In step S3 the circuit board 1 to be examined is arranged on the tabletop 11 in the scanning zone 12 of the camera 4 (
The circuit board is now shifted until the camera image 25 and the circuit board image 24 coincide in window 18 (step S4). This brings the circuit board 1 into alignment with the circuit board image 24. This process is illustrated in
By again operating the control pedal 9, the camera image 25 and the circuit board image 24 are enlarged in the same ratio (step S5). The enlarged display enables the operator of the checking apparatus to see clearly the differences between the camera image 25 and the circuit board image 24. The circuit board 1 is then shifted again (step S6) to bring the camera image 25 more precisely into line with the circuit board image (
In step S7 the camera image 25 and the circuit board image 24 are again enlarged by the same ratio, and the circuit board 1 is again shifted in step S8 to obtain even more precise congruence between the camera image 25 and the circuit board image 24.
In principle it would also be possible to make the two enlargements of the camera image and the circuit board image of steps S5 and S7 in a single stage. But, in practice it has been found that an enlargement by a factor of more than 20 is not effective, since the differences after the first alignment in step S4 between the camera image 25 and the circuit board image 24 are still so great that with such an enlargement, in which only a small part of the circuit board is still visible, fresh alignment is often difficult, especially if the circuit board has a very even and regular grid of circuit board test points in the area displayed.
Once the circuit board image 24 and the camera image 25 are displayed in window 18 in the maximum desired enlargement, the area to be examined must be marked (step S9). This marking is effected by means of the horizontal arrow 21 and the vertical arrow 22, which point to the circuit board test point. In the present embodiment these arrows are shown right from the start of the procedure (step S1). In the context of the invention, it is of course also possible to show these arrows or other suitable markings only after the maximum desired enlargement has been made.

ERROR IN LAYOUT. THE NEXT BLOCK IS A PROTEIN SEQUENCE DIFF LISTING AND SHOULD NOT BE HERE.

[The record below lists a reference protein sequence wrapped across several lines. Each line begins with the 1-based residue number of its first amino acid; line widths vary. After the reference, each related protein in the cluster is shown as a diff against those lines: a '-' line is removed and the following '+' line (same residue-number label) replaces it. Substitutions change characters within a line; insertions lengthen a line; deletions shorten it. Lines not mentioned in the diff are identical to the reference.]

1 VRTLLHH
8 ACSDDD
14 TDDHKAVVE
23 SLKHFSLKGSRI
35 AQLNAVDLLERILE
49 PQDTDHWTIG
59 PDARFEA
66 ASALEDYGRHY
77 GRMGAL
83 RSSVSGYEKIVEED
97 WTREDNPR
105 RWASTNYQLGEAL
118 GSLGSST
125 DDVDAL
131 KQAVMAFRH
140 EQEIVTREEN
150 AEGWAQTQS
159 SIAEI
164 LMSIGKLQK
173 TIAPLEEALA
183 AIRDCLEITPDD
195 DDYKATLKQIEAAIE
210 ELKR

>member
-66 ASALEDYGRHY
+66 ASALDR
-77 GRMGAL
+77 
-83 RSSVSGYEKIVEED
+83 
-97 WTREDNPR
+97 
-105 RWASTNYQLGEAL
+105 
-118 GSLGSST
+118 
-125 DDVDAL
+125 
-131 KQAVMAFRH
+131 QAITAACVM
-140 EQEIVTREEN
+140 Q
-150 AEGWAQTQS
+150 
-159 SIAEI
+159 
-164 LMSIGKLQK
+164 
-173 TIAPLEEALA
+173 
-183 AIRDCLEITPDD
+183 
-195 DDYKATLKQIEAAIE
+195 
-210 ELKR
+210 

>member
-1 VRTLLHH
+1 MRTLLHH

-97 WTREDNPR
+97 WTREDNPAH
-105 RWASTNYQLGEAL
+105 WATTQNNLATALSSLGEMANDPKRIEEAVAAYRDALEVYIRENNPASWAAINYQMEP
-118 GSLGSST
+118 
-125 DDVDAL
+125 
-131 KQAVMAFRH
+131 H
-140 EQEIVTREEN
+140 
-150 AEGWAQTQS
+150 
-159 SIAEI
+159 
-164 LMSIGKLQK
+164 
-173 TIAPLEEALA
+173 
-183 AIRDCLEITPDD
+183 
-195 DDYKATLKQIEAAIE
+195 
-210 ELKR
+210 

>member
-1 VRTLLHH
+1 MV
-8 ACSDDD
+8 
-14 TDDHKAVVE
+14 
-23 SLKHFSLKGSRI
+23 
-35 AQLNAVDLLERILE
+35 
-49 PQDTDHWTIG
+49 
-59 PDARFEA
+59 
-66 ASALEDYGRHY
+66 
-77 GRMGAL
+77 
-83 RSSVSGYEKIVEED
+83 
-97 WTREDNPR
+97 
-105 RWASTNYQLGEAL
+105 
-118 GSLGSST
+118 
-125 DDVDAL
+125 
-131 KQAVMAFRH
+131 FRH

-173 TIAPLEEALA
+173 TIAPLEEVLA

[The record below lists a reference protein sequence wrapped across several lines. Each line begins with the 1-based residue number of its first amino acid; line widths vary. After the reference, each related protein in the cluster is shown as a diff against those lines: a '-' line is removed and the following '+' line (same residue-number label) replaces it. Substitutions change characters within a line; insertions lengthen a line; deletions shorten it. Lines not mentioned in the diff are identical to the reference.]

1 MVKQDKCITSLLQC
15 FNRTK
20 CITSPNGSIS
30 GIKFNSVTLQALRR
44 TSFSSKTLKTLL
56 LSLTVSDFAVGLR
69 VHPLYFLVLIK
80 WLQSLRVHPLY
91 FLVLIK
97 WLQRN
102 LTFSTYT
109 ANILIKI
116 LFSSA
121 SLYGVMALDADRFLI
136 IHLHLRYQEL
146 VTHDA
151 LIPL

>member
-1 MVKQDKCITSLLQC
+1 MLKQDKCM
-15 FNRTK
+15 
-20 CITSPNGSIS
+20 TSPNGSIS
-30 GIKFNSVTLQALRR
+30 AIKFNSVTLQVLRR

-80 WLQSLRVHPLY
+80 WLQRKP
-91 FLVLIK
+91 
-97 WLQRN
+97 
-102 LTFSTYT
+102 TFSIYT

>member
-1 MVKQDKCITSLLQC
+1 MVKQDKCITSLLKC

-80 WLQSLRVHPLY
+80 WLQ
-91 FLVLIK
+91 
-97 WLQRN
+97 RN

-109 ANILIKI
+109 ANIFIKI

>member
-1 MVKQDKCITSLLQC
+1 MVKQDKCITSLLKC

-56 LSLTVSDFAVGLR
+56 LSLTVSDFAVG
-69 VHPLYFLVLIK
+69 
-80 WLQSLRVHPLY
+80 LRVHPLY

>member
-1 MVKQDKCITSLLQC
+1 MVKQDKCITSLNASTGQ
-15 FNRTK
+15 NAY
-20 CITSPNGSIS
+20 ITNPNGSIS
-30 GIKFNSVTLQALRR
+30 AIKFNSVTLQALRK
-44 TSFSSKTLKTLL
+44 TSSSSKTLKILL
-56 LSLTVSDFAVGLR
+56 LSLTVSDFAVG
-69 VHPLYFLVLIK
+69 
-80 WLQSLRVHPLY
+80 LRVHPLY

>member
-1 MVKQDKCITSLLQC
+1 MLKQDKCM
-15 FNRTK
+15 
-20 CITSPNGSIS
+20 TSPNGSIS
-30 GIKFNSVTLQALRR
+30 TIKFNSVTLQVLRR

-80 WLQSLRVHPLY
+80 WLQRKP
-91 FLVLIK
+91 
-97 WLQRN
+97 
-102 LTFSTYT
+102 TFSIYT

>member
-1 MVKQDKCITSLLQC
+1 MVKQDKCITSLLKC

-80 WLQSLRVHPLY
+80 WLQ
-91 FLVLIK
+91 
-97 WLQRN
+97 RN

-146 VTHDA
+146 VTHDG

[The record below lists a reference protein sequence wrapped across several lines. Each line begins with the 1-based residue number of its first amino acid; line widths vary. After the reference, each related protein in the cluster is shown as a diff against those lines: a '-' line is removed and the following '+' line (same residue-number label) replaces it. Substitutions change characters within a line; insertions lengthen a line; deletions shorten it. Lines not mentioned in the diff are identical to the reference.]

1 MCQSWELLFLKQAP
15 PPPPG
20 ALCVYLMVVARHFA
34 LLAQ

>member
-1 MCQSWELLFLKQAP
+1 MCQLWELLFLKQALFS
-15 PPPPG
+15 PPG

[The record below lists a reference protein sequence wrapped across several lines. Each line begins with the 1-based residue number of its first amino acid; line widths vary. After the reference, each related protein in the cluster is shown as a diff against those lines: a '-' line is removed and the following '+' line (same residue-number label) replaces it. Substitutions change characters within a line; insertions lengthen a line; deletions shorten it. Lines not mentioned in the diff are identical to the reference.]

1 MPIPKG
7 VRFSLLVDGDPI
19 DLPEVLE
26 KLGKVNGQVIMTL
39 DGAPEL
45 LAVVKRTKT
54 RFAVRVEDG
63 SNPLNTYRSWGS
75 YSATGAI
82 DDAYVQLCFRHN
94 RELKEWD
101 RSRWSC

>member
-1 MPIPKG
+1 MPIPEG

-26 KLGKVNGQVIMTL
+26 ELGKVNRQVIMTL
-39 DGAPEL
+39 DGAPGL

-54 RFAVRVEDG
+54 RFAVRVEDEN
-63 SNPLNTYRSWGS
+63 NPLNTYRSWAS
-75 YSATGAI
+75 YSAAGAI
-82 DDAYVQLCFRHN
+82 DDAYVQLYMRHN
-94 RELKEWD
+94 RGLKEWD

The light pointer 27 is set so that its light beam 28 marks the point on the circuit board 1 corresponding to the area to be examined. Since this area is always in the center of the window 17, the point marked by the light beam is always at the same point on the work surface, represented in the present embodiment by the tabletop 11. It is therefore necessary to adjust the light pointer only once. It then remains stationary during implementation of the method according to the invention.
When the user of the method according to the invention has finished studying the circuit board test point and the associated track to be examined (
The program sequence then reverts to step S4, causing the procedure for aligning the circuit board to be examined relative to the circuit board image to be repeated in accordance with steps S4 to S8. In step S9, the point or area to be examined is in turn displayed (
If the inquiry in step S10 reveals, on the other hand, that the list contains no further point to be examined, then the program sequence skips to step S12, in which the program is terminated.
In the procedure described above, the CAD image 26 is displayed in window 17 in each case on the same scale and with the corresponding area to that of the circuit board image 24 in window 18. The CAD image 26 contains the data available to the circuit board tester 2 for testing the circuit board. In the example shown in